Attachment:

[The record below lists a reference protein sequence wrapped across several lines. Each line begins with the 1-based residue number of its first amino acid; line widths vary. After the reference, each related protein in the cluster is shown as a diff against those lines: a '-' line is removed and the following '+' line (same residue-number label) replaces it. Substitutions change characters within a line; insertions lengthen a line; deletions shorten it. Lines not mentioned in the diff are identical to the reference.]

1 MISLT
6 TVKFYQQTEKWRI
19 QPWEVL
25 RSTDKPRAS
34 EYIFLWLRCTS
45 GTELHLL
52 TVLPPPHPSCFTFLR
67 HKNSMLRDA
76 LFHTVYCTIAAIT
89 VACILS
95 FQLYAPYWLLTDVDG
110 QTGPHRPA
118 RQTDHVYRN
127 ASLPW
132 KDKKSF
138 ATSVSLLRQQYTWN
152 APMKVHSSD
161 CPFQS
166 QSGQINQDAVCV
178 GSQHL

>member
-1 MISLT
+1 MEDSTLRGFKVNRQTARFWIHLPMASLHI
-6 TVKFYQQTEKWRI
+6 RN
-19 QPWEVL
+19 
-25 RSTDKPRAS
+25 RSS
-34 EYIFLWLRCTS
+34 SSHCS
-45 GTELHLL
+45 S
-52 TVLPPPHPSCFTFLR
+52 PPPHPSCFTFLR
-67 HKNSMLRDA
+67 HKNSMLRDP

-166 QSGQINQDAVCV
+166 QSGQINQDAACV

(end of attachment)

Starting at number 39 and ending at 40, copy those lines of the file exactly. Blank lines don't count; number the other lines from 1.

-166 QSGQINQDAVCV
+166 QSGQINQDAACV